p.s i like your music and i agree when you said it mustnt be mixed with political opinions…i think it’s just about feelings..you are very interesting person..
    all best..
    K:))

  23. Michela said,

    Being American, i’ve always wondered that as well. Like, arent many many other countries living with the same rights as us? Maybe just because we have the whole grand Bill of Rights and all that jazz, and it was a big deal when it was written. I dont know. i really dont understand it.

  24. hermionejg said,

    This has been something on my mind a lot recently – in part because I’m halfway through my political philosophy unit and in the light of all the blogs and general press surrounding the US elections. I actually prefer that freedom is left unstated (perhaps I’m biased) and while many of us probably take our freedom for granted – especially if that freedom has never been threatened – I don’t feel like we should constantly announce our freedom, *especially* not as though it is superior, because it is and it isn’t.

    From a geeky philosophy student’s perspective, the distinction between positive and negative freedom makes all the difference. Socialists would probably say that we’re not actually free in the USA and UK if we keep embracing the negative liberal concept of freedom because while we are free from authority, rule by another country, whatever, what are we free to do? While I’m far from a socialist, I do think the ideology makes some good points – in the USA you’re not free to have health care irrespective of your income, you’re not free to have a good education as you are in most of Europe or even China (again, not that that’s a perfect model of society, but many would say that the strength of a country is measured by the strength of your education). So if you’re not free to have a high standard of health care and education, or to live in a decent house, or to work where you want to work (because of gender inequalities, lack of money to fund a degree or lack of opportunities to stimulate you to want to go to university) how can it be said that you have true freedom? Positive freedom is inherently flawed and very scary in that whoever decides what is “good for you” or “for the greater good” makes a totally subjective decision, but I think the two concepts need to be merged and would say that we have more freedom in the UK and Europe as a whole with universal health care in many parts, cheaper university fees and so on than in the USA, and that China in many ways has more freedom than the USA (this doesn’t excuse their lack of freedom of thought or the way they “re-educate” those who commit acts of civil disobedience, but it’s a pretty major point).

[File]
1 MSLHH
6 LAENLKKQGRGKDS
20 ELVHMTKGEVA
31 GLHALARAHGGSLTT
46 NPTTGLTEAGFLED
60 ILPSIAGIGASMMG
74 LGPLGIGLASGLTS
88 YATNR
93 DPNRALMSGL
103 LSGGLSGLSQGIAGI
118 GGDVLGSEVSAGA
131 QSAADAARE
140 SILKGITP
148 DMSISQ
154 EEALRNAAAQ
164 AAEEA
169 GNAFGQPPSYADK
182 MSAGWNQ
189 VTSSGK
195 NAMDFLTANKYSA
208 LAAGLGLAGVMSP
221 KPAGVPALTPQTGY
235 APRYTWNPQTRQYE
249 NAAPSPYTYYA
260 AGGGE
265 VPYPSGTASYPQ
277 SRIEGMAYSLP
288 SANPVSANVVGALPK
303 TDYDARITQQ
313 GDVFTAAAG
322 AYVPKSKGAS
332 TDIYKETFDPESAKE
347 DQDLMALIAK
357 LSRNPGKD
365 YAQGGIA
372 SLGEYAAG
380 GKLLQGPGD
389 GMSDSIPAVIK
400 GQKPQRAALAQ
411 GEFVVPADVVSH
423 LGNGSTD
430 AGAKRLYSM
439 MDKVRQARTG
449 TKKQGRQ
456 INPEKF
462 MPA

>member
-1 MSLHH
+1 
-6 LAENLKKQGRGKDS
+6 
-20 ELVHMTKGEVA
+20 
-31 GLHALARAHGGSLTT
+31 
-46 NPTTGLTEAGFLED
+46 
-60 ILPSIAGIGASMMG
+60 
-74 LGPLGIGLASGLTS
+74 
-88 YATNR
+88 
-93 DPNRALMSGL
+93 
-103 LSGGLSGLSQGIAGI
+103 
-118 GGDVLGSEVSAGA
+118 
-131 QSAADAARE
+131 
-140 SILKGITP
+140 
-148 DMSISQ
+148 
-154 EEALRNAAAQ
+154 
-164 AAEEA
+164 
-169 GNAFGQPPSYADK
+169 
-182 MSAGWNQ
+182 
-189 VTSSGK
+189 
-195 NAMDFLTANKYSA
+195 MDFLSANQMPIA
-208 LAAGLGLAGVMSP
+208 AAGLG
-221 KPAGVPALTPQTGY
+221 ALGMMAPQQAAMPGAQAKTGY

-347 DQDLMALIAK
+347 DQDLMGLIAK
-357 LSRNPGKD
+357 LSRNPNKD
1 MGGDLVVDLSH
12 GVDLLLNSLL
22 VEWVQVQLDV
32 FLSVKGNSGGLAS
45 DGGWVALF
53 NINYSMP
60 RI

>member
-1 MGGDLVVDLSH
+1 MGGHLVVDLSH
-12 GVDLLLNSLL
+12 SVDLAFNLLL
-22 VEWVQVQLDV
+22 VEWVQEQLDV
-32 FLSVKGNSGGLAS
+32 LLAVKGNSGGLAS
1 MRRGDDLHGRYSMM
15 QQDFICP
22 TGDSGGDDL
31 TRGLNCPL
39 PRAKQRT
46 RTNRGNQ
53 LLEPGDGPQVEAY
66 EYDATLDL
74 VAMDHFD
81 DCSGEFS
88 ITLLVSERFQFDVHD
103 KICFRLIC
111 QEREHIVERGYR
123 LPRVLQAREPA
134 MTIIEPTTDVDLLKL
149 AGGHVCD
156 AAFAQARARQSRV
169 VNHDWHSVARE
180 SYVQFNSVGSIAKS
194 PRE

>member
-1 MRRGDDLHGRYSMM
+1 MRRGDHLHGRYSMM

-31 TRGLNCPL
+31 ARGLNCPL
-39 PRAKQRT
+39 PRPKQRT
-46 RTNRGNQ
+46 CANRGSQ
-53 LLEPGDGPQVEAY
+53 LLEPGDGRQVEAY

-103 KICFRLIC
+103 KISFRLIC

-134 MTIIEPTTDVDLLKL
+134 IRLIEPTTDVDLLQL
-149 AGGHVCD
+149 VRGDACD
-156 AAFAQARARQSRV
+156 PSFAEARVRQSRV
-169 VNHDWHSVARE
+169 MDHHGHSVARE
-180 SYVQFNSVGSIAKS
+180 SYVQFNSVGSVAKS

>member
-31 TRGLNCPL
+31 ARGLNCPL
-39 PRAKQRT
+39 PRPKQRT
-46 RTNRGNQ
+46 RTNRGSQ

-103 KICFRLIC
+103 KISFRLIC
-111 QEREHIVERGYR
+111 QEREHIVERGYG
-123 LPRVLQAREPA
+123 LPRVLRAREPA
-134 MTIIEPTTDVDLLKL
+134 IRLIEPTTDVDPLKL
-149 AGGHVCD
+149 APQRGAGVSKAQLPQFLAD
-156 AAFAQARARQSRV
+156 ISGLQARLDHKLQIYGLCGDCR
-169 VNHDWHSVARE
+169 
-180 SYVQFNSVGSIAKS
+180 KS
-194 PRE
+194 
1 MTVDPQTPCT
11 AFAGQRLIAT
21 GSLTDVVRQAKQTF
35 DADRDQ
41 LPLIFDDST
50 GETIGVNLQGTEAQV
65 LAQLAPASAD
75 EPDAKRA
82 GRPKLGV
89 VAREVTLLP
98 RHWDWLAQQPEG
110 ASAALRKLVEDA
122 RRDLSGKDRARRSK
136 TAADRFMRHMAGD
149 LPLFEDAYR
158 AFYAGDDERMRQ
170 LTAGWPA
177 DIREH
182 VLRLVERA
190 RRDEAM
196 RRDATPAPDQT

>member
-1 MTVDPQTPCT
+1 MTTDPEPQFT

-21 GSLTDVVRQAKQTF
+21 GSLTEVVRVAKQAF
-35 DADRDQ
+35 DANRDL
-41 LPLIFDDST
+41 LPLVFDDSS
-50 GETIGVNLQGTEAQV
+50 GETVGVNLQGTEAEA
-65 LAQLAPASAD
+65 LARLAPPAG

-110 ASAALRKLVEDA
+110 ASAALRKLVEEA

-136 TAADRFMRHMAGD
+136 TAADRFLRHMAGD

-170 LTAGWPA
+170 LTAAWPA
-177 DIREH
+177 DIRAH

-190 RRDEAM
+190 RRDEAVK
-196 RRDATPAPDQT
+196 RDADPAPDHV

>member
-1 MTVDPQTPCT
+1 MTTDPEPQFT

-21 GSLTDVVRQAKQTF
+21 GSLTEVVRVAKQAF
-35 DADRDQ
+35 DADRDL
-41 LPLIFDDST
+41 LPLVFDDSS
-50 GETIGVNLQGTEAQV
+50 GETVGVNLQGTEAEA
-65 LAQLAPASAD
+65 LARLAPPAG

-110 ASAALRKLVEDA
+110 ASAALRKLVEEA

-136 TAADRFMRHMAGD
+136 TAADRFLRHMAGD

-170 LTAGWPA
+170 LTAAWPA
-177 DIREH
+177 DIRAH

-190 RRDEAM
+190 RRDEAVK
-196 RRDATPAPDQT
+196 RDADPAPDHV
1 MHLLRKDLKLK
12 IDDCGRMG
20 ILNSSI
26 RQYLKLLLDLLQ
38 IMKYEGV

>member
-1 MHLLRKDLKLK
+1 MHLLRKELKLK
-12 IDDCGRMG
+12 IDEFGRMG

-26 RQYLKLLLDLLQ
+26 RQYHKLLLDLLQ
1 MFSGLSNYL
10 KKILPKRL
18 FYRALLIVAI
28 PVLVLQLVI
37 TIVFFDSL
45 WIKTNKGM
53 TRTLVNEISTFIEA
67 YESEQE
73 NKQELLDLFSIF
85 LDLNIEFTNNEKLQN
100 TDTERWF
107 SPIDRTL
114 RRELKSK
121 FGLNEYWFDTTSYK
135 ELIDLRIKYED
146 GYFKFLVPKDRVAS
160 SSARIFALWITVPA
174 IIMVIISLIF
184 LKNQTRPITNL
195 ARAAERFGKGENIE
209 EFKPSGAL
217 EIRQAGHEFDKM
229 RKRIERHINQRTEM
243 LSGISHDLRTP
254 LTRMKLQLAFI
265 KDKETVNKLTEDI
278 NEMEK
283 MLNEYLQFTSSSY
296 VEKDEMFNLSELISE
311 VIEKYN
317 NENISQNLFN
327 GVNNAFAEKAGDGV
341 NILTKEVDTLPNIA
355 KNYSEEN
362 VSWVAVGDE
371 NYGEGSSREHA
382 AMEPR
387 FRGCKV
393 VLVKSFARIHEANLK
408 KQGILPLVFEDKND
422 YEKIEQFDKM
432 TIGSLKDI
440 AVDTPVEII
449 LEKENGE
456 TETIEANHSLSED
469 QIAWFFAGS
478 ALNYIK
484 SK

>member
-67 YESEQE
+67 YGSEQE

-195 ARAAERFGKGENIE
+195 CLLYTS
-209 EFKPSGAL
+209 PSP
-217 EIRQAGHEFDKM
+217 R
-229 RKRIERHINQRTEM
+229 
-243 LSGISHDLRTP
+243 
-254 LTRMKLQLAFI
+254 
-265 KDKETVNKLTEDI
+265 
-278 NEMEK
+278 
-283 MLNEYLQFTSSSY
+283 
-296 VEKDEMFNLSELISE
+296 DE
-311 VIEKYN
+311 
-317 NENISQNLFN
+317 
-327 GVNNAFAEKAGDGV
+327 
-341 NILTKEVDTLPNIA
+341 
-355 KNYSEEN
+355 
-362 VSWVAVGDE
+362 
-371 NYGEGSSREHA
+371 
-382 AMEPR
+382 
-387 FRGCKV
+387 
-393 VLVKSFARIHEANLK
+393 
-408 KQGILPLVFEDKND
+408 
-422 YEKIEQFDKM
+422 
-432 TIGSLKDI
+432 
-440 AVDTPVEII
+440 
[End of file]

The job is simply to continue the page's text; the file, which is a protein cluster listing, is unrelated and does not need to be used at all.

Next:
Also, I think there is a huge absence of religious freedom. I wouldn’t say that a Muslim is able to practise freely in the USA without discrimination, nor an atheist in many parts. For a country where Church and State are supposedly separated, religion interferes hugely with the government, and I think that inhibits how free we can call society. It would probably be accurate to say that an atheist could not in our present climate be elected US President, so the USA still have a long way to go.

    I could go on, but this is turning into a bit of an essay.

    Plus I enjoyed the suggestions of the Queen’s global domination. I think it should involve mass corgi releases.

  25. ORWELL WAS RIGHT! « Dave blogs it old school said,

    […] for everyone who commented the last blog, the blog itself is only 317 words long and the comment section is over 5000! I’m very glad […]

  26. doog said,

    shortest comment win

  27. Americanpie said,

    As an American, I think, after 8 years of George W Bush, the only thing Americans have to be proud about is our freedom to change the government, get rid of the neo-conservative oppression Bush and his minions have brought upon some of the people and places in the world. All democracies have this freedom to change their governments. America is just getting over a big long headache, and really has little else to be proud about right now. Look at the mess the USA has made of the Middle East, how we ignore Darfur, and the failed state of Somalia, how we really have failed to live up to our own ideals. Americans who think the best thing about America is her freedoms probably haven’t ventured outside the USA much, if at all, so they think in arrogant xenophobic ways. It’s rather bizarre but it shows how poorly informed many Americans are about the rest of the democratic nations of the world.

    Provocative thoughts, Dave, glad you asked. We all love your music, and love to know what you’re thinking about and your blog is a great way to find out and to share our thoughts with you! Thanks for asking for comments!